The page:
Experts in the industry are of the opinion that the Union government should set up small offices of pollution control board and drug regulatory within the Pharma Parks to expedite the required clearances in a time bound manner.
Experts’ suggestion in this regard comes at a time when the government has recently made announcements to establish Pharma Parks at different locations in the country to incentivise and give a boost to domestic manufacturing of active pharmaceutical ingredients, key starting materials and intermediates in the country. The pharma industry sees the need for government departments of drug regulatory and environment control to be also stationed within the Pharma Parks as it would bring about ease of coordination and transparency.
Further, the industry sees the need for a world class Pharma Park infrastructure with uninterrupted power and water supply, allowing the companies to produce to their full capacities without interruptions of any sort and also be able to go through successful global audits, noted the pharma chiefs at a webinar ‘CII PHARMASCOPE: A Step Towards Atamnirbhar Bharat – Made In India, Made for the World’.
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The government’s clarion call for a self-reliant India to stay away from imports must be converted into a viable and profitable opportunity, said Dr Dinesh Dua, chairman, CII Northern Regional Committee on Life Sciences and Biotech, chairman Pharmexcil & executive director, Nectar Lifesciences. The industry can optimise its techno-capability to manufacture not just paracetamol but other products as it did in the past. What China took 20 years to achieve, India can generate the momentum to become self-sufficient in APIs within the next 5 years, added Dr Dua.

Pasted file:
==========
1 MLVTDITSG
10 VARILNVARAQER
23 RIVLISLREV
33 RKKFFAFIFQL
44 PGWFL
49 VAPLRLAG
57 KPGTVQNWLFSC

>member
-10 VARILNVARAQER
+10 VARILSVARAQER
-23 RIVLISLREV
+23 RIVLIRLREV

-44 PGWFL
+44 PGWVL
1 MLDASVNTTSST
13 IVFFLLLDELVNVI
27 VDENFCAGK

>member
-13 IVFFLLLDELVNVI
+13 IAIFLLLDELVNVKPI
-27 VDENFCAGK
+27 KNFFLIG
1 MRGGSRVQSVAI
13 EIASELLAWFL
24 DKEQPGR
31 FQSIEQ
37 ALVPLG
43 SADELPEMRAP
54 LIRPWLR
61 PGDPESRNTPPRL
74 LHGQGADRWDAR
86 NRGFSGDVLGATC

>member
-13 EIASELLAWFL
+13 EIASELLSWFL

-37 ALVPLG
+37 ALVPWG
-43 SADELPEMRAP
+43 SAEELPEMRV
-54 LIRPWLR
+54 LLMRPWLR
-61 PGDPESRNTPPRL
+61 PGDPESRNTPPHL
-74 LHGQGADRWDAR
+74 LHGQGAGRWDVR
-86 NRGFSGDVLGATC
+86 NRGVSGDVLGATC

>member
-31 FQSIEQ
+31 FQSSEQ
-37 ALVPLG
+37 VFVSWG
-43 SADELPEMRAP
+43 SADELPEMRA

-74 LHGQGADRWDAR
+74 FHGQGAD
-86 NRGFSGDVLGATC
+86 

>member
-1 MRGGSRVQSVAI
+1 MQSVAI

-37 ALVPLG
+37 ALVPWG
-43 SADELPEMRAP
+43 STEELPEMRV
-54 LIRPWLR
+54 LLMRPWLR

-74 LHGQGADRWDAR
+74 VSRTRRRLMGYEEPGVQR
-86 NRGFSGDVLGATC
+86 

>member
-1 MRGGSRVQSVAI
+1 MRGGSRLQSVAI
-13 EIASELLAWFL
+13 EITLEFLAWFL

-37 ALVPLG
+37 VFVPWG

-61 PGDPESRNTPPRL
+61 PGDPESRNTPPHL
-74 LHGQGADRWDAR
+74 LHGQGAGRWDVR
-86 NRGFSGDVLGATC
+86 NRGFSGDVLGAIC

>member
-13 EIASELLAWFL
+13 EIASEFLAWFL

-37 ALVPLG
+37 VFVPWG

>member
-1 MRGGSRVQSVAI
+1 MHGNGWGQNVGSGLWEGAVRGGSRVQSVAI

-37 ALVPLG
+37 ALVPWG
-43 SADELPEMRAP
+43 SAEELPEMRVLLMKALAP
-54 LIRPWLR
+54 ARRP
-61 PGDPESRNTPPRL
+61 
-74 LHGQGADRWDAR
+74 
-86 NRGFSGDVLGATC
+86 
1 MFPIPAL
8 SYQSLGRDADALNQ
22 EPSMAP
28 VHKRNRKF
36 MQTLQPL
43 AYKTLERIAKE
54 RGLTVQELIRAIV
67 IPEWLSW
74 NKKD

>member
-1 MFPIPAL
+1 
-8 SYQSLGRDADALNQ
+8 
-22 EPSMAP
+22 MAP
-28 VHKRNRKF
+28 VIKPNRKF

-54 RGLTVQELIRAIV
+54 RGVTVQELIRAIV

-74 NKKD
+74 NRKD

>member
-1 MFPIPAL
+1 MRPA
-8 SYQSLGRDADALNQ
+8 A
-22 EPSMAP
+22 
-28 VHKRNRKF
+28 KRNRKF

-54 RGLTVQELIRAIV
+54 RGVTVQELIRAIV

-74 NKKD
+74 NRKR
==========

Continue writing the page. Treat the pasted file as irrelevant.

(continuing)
Delving on the strategies to make India a global hub for API manufacturing, Dr S Eswara Reddy, joint drugs controller (India), CDSCO, said that any disruption of drug supply during this COVID-19 pandemic will adversely impact patient care. The reality is that India imports 70 percent APIs valued at Rs. 42,000 crore. Such excessive dependence on China is a concern. Moreover, China’s fluctuating and exorbitant pricing for APIs cannot be justified as it drained India’s foreign exchange and created the balance of trade deficit.
“China has been able to monopolies the API market because of its massive manufacturing capacity, low cost of utilities and export incentives. Its interest rate is 4-6 percent as against India’s 8.5 to 11 per cent. Power tariff is Rs. 4 to 6 per KW and India’s is Rs. 7. In China, adoption of advanced technology is extensive while it is under-utilised in India. The effluent treatment plant (ETP) charges are Rs. 102 per KL against India’s Rs. 1,920 KL.
While China imposes a business tax of 25 per cent, India’s is 26-34 per cent. Further, in China industry-academia partnership is promoted with tax benefits to accelerate R&D, which is unheard of in India. Now in an effort to ensure Indian pharma capitalises its inherent strength, our government is now supporting end-to end manufacturing operations through Productivity Linked Incentives and bulk drugs parks, Dr Reddy noted.
The other members of the panel included B R Sikri, Co Chairman, CII Northern Regional Committee on Lifesciences & founder, ABS Group of Companies, VV Krishna Reddy, president, Bulk Drug Manufacturers Association of India, Arjun Juneja, director, operations, Mankind Pharma, Sanjay Suri, CMD, Morpen Labs and Pranav Gupta, co-chairman of PHD Chamber of Commerce & Industry and managing director, Parabolic Drugs.